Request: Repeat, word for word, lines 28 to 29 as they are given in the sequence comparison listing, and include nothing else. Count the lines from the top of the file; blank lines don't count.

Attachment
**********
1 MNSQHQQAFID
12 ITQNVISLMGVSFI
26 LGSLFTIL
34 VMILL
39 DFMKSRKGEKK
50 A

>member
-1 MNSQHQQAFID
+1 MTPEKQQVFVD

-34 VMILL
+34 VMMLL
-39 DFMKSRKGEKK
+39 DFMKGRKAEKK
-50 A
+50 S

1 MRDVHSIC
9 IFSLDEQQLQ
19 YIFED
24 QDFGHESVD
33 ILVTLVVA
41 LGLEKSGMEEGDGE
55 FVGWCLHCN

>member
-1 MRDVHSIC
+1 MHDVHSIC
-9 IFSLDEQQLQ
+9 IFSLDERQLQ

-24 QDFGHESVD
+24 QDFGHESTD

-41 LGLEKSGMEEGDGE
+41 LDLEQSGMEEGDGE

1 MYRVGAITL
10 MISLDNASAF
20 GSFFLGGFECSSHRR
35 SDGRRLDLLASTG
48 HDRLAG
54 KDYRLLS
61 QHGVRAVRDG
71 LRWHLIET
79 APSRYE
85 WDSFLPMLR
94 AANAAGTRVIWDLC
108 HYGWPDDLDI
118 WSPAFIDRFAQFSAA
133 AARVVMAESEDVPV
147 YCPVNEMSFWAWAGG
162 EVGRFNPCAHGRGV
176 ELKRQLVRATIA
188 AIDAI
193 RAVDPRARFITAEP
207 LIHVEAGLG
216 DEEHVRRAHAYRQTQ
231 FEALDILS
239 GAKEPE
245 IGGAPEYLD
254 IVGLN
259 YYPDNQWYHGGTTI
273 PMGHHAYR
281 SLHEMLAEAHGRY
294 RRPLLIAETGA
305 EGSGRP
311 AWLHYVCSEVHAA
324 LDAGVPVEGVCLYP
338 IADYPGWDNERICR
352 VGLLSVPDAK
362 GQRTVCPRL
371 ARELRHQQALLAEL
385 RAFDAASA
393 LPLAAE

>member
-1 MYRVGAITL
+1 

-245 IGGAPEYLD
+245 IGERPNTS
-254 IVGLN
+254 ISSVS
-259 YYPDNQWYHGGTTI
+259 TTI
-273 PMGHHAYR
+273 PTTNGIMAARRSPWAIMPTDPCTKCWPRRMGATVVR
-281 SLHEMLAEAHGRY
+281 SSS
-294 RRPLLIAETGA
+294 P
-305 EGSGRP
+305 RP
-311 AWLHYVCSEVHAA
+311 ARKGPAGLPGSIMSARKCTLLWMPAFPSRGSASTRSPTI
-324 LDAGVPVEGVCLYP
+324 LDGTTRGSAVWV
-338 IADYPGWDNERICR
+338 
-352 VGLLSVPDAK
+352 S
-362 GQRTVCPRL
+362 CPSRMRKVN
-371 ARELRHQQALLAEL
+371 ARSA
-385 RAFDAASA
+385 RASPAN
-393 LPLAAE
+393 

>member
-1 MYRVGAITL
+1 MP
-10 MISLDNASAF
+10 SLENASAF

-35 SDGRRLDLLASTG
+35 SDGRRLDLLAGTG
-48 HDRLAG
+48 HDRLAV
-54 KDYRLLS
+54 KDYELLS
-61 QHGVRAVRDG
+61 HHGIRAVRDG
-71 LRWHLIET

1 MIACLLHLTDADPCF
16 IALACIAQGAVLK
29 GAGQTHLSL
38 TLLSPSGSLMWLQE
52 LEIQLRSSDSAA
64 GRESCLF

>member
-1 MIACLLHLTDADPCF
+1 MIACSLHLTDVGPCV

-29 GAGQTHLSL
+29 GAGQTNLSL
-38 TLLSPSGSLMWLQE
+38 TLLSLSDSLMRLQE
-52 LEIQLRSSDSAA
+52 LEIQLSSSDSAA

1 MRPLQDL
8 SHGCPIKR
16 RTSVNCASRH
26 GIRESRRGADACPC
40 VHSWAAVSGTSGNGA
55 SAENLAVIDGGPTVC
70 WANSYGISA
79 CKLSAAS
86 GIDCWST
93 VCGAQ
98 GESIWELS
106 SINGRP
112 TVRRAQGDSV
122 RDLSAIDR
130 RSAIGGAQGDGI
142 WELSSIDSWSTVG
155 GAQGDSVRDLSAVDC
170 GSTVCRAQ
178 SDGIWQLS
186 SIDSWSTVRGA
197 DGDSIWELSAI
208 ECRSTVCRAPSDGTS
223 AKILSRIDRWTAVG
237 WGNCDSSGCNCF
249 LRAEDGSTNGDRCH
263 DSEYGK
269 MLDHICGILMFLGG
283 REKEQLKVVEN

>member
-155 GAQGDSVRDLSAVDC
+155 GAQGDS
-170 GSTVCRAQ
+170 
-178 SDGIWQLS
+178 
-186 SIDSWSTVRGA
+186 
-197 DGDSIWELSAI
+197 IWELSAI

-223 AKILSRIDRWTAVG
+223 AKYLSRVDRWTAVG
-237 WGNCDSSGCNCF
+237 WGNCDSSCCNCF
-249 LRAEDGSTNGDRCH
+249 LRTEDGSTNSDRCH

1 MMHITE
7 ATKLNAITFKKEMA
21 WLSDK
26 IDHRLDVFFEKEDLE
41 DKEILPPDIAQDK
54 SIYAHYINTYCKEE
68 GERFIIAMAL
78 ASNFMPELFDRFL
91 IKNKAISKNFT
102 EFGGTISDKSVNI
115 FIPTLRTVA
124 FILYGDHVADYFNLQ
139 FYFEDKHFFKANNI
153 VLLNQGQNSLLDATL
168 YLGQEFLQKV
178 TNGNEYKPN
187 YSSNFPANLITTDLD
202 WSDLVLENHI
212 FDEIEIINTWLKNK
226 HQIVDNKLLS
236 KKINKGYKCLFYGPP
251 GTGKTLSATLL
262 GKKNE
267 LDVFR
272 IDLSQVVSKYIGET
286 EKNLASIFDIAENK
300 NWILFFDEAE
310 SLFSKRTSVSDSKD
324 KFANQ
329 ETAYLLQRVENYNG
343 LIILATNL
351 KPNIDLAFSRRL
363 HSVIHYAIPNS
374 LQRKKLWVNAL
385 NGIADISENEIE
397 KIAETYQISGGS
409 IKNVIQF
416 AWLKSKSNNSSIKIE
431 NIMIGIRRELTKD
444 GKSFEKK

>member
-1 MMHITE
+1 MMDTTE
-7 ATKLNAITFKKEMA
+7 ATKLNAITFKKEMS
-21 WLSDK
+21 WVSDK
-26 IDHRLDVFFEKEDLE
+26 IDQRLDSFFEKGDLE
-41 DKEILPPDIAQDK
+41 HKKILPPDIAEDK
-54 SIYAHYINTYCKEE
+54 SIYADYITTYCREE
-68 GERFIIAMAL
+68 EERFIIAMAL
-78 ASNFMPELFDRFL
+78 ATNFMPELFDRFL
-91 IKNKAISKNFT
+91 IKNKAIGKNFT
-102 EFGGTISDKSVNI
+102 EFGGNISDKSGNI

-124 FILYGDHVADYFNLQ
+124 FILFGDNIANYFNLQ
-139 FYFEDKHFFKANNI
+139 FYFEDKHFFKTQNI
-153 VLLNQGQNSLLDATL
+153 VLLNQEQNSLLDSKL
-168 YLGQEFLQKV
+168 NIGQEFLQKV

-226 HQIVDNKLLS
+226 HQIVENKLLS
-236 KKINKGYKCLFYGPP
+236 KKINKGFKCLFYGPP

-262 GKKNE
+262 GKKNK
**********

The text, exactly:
-24 QDFGHESVD
+24 QDFGHESTD